James M. Arthur

James Arthur was a 38 year old farmer from Indiana who emigrated to Sugar Creek in Linn county in August 1854. He was appointed as an election judge in the March, 1855 election by Governor Reeder. Arthur told the Howard Committee that he wanted to swear the voters but was overruled by the other two judges and consequently resigned. Although there were not more than 35 residents on Sugar Creek, over 100 votes were cast. Henry Younger, who was said to have a claim three or four miles below Arthur's, was elected. Younger had built a small shanty on his claim a few days before the election, but had not roofed or floored the building and never lived in it. Arthur remained all day to watch the voting and had several discussions with Younger, whose position on the franchise was that all who happened to be in Kansas Territory on election day had a right to vote under the "Douglas Bill." Arthur testified the Missourians brought a wagon load of rifles to the polling place and stacked them in the yard. On their person, they carried bowie knifes and pistols. [Howard Report, 232]

Fort Montgomery 1855

Jayhawker Fort built after James Montgomery's Linn county house was burned by Missourians

Because he had testified before the Howard Committee, Arthur was set upon by pro-slavery men. In November 1856, his house was burned and his stock driven off. [Everett, Letters, 154] His wife was threatened while Arthur hid beneath a bench. Mrs. Arthur was forced to "get up an elaborate dinner" for six men who "showed their appreciation after eating...by threatening to blow her damned head off unless she told the hiding place of her husband." The shock she suffered caused her "to become a physical and almost a mental wreck." [Mitchell, Linn County, 111] One account said she was "so shamefully abused that for two years she was insane." [Cutler, History, Linn County, Part 2]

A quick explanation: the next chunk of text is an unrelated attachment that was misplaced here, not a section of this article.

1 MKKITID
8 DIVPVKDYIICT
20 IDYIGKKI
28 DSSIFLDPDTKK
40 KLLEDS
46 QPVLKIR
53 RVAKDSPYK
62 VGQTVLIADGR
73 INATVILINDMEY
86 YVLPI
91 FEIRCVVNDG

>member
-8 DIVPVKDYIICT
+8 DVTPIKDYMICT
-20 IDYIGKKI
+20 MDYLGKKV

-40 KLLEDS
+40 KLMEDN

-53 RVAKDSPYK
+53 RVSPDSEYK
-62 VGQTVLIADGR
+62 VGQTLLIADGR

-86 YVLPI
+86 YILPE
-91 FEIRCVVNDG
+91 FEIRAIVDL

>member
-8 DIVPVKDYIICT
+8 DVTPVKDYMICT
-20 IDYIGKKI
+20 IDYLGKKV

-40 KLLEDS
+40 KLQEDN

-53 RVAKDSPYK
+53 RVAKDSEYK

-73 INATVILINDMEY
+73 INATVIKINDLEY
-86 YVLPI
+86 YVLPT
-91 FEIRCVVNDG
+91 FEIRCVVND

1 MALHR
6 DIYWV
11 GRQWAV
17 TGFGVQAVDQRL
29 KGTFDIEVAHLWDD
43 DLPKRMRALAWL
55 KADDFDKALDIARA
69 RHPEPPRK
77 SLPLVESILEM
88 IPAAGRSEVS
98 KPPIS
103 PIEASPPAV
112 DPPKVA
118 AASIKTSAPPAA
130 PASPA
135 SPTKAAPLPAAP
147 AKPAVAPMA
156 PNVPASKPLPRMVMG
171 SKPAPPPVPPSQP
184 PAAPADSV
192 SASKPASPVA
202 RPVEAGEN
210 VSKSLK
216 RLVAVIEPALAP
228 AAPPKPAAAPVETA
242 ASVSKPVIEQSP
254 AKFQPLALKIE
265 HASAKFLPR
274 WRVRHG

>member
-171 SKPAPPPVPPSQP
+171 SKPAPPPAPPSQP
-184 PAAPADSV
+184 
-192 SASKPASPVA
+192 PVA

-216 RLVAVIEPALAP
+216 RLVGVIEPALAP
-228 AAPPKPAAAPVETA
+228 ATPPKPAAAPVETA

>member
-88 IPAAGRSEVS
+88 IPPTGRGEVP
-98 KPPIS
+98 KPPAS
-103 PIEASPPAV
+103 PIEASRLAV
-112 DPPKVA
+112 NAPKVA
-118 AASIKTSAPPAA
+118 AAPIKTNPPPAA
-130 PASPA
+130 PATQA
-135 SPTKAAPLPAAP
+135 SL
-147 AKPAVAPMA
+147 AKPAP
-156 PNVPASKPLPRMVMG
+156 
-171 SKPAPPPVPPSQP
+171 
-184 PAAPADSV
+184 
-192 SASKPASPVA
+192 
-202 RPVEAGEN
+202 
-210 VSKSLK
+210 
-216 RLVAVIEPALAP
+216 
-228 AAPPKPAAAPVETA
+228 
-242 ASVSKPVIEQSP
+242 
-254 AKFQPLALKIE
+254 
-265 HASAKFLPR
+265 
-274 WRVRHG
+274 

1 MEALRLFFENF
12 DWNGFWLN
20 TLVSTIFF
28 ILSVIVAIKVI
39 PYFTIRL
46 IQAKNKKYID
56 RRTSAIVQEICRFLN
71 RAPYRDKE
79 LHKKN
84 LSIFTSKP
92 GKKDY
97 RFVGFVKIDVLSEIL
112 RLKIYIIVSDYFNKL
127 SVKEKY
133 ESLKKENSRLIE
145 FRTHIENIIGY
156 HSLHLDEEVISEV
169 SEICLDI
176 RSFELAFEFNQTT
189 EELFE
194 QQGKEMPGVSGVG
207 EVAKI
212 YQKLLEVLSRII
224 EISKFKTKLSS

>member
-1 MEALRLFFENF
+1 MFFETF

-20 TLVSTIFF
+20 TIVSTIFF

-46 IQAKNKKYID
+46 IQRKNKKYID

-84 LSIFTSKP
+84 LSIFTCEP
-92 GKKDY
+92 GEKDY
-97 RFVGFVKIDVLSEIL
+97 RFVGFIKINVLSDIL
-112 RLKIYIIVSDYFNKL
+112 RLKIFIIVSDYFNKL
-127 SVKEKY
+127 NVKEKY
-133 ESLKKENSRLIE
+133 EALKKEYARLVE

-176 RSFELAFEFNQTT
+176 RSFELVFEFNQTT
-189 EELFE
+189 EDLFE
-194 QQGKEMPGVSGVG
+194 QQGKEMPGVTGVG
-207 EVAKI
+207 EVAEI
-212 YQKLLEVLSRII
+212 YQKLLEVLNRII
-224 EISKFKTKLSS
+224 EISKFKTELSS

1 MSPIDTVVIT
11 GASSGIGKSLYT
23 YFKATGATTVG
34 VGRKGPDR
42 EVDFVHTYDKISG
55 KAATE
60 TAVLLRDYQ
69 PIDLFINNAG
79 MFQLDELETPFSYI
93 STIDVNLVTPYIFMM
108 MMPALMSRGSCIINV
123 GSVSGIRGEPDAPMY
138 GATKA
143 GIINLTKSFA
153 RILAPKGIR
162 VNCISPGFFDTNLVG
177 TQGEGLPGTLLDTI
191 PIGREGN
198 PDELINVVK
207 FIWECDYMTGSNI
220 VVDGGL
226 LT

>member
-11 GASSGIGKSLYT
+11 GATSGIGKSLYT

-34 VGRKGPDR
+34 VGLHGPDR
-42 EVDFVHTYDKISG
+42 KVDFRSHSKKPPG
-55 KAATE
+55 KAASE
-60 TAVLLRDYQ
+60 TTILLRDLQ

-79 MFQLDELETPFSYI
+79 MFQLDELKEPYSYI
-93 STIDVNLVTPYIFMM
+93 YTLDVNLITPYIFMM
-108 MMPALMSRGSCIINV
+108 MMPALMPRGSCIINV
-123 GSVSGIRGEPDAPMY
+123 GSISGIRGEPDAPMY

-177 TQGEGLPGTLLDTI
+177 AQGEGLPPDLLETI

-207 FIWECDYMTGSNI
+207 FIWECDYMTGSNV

Arthur remained a staunch free-state man, though. He was at the Big Spring Meeting and was elected to the Topeka Convention. A journalist describes him in Topeka as a "western man," the "very specimen of the quiet members of the convention" who spoke occasionally, "but never inflicted speeches."[Phillips, Conquest, 133] He voted with the free-state majority against striking the word "white" from the constitution, thus barring African- Americans from Kansas. [Cutler, History, Linn County, Part 2]

Arthur took up arms himself in December 1856, signing a receipt for "six U S. Breach loading Rifles and two U S muskets one box U S Caps and six Bullet molds for Rifles Said arms to be returned on the order of Said Kansas Central Committee." [KSHS, Item Number: 101319] Linn county was the home of the Jayhawkers and leaders James Montgomery and Charles Jennison were active in the neighborhood.

Arthur's political life included election as Chairman of Supervisors for Centerville Township, to the 1856 Free State Legislature, to the Wyandotte Constitutional Convention and to the 1866 Kansas State Legislature. All the while, Arthur lived in very modest circumstances. A visitor to his cabin in January 1859 wrote:

"I stopped the next (night) with Mr. Arthur, and such another place doesn't exist in Kansas. The door space was near me, and all night long the wind and snow blew on me, and in the morning snow was three inches deep all over my bed."[Hutchinson, Sketches, 399]

Charles Clark